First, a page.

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Weekend, July 2nd and 3rd 2011


It takes an expert to immediately identify a strong link between the English writer D. H. Lawrence and the Tyrol – or Lake Garda, for that matter. The Austro-British Society is fortunate in having just such an expert in the person of Andrew Milne-Skinner.
When D. H. Lawrence eloped with Frieda Weekley
(née von Richthofen) in the spring of 1912, they eventually went to a small hamlet to the south of Munich. From there, they went to Italy – first taking the train to Jenbach, and then travelling up the Zillertal to Mayrhofen on the light railway. They crossed the Pfitscher Joch on their way to Sterzing. This part of their journey was explored by members of the Austro-British Society in June 2009.

From Sterzing, their plan was to walk over the Jaufenpass and down to Meran. Unfortunately, however, they got lost and only just made it to a Schutzhaus below the pass. The next day, they continued the journey. To their dismay, however, they found that they had walked down to Sterzing again.

Not surprisingly, they had enough of walking and took the train to Trento. But once they had arrived there, Frieda broke down – she sat at the foot of Dante’s memorial and wept. The state of the public conveniences, it seems, was the straw that broke the camel’s backIAnd that’s where the AustroBrits picked up the thread on their trip on the weekend of 2 and 3 July 2011 (at the monument in Trento, that is, not so much in the public conveniences). On the way down, Andrew had given us an excellent introduction, and so we did feel indeed as if we were actually travelling in Lawrence’s footsteps.

From Trento, our coach took us to Lake Garda via Arco and Riva. Way back in 1912, in the absence of a road, Frieda and D. H. took the boat from Riva down to Gargnano on the western shore – as a matter of fact, they had to cross the border between the Habsburg Empire as it was then and Italy. In Gargnano, they stayed at the Hotel Al Cervo right on the little harbour and then took lodgings in the Villa Igea for the winter months, just a short distance down the road.

The AustroBrits followed a slightly different route. We went to Gargnano by bus and then took a leisurely walk around the village. We had a look at the church of San Francesco which had impressed D. H. Lawrence when he stumbled upon it.
Then Andrew took us to the Villa Igea, which we found with the help of Sandra’s map reading as well as local knowledge tapped by Andrew’s command of Italian.
Next stop was the church of San Tomaso above the village, which features prominently in Lawrence’s book of essays, Twilight in Italy. Andrew read out the relevant passage – quite an experience, sitting on a stone wall under an olive tree and looking down on the reddish-brown rooftops of the village and the blue lake beyond.

We concluded our walk by taking a well-deserved drink outside the Hotel Al Cervo. Andrew, to his enormous pleasure, found a newspaper clipping in the guest book of the hotel – well, not exactly about D. H. Lawrence, it has to be said, but about the shooting of a film about Lawrence.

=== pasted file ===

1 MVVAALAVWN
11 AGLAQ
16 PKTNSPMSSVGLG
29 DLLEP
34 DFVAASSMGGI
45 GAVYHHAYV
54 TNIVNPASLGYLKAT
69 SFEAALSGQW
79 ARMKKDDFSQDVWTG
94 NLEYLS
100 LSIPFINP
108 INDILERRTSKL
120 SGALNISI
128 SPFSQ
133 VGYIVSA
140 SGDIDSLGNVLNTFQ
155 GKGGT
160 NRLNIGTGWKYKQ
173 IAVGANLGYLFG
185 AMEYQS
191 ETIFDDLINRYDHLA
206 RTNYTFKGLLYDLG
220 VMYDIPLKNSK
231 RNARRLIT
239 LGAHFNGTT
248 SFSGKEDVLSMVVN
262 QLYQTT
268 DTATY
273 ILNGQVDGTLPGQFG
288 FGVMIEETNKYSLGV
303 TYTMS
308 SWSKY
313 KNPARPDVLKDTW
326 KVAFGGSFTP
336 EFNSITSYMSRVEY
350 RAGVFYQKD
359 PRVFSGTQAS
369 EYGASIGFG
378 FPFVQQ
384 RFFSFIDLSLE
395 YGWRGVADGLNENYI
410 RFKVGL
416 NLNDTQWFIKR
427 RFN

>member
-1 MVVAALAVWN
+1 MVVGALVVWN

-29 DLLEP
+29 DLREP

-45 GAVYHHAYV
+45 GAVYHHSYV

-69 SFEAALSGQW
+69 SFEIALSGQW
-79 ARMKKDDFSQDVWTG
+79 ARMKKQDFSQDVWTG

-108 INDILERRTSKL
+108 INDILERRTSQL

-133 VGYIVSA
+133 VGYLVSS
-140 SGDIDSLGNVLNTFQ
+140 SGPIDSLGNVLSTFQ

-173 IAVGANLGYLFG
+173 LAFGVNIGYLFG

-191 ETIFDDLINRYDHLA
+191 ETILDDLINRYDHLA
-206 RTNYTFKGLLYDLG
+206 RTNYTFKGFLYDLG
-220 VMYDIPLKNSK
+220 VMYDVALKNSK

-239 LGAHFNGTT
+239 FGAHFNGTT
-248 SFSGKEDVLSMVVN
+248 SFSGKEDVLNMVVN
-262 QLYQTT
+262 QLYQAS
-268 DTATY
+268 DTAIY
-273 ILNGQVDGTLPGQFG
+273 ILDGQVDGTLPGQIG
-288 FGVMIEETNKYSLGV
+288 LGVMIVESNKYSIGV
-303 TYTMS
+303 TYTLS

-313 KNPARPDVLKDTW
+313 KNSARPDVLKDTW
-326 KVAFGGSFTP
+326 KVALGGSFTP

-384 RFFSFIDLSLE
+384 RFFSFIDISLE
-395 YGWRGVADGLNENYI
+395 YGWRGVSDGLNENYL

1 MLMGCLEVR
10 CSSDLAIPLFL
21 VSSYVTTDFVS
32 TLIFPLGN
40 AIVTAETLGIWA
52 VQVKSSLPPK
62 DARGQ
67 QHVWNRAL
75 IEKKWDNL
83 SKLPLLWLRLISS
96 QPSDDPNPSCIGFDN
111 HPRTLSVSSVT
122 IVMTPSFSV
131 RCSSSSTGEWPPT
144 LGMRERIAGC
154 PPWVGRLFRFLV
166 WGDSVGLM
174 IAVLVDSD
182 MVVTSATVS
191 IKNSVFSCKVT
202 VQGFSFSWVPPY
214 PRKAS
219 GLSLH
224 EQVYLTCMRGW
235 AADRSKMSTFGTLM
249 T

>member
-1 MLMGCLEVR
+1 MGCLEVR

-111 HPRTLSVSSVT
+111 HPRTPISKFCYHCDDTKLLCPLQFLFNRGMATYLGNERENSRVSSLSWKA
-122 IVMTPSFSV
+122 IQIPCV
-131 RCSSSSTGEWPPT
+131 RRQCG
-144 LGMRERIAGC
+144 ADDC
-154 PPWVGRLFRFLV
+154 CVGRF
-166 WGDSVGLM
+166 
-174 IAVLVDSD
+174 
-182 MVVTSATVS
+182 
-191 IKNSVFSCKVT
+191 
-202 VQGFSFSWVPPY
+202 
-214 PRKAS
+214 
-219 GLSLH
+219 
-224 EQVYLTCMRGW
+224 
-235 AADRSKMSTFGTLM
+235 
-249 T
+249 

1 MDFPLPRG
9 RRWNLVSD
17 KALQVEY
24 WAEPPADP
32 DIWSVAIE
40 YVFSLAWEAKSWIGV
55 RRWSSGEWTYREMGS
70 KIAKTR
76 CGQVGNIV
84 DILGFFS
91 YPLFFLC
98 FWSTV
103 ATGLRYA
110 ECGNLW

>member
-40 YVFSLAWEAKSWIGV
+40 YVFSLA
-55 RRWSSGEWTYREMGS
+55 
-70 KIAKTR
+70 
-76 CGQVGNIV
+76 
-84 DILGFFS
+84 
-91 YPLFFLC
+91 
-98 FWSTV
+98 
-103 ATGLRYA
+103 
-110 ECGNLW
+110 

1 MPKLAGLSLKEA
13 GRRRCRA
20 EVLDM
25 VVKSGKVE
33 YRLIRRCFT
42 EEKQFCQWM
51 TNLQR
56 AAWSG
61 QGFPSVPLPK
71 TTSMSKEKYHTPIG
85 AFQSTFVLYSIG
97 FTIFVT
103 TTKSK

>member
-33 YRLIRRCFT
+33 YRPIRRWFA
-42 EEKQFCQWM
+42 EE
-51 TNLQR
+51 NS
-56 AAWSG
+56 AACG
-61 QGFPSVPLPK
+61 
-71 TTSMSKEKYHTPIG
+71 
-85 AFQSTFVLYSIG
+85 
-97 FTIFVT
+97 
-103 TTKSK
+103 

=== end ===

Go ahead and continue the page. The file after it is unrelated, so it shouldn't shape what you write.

We spent the night at a pleasant hotel in Salo, further down the coast. An evening sauntering along the shore and taking dinner al fresco – it felt like the Mediterranean, and very much like a holiday!

Next morning, it was the Vittoriale in Gardone Riviera – no connection with D. H. Lawrence or Frieda there, rather the villa which Italian writer and war hero Gabriele d’Annunzio (1863–1938) had built for himself, and as an artistic-cum-political statement at the same time.

Thence – to paradise. Or rather, to the restaurant Paradiso high above the lake.
In this case, there was another Lawrence connection, as the pair decided in the spring of 1913 to move to the little farmhouse of San Gaudenzio half-way up on the rocky slope to escape the heat down below. One can only marvel at their luck in being offered such a location. When we were there, it was a perfect day – clear skies, hot sunshine, the lake twinkling in the midday light, populated only by a few sailing boats and surfers. In a way, it did feel as if the scene were not quite of this world. This did not stop us, of course, from enjoying our meal.

The next leg of our trip was quite literally on the lake. From Gargnano, we took the fast boat to Malcesine and another one from there, via Limone to Riva, thus partly re-tracing the route D. H. Lawrence and Frieda took, but in the opposite direction. A short stop in Riva, just time to have a last drink at the harbour, and then back to the cloud-covered, fresh and non too inviting Alps in the north.

It was an excellent weekend – perfectly organized (thanks to Isabella and Herbert!), intellectually stimulating and rewarding (thanks to Andrew!), and very pleasant company indeed (thanks to everybody else). Looking forward to the next one!
Heinz Payr

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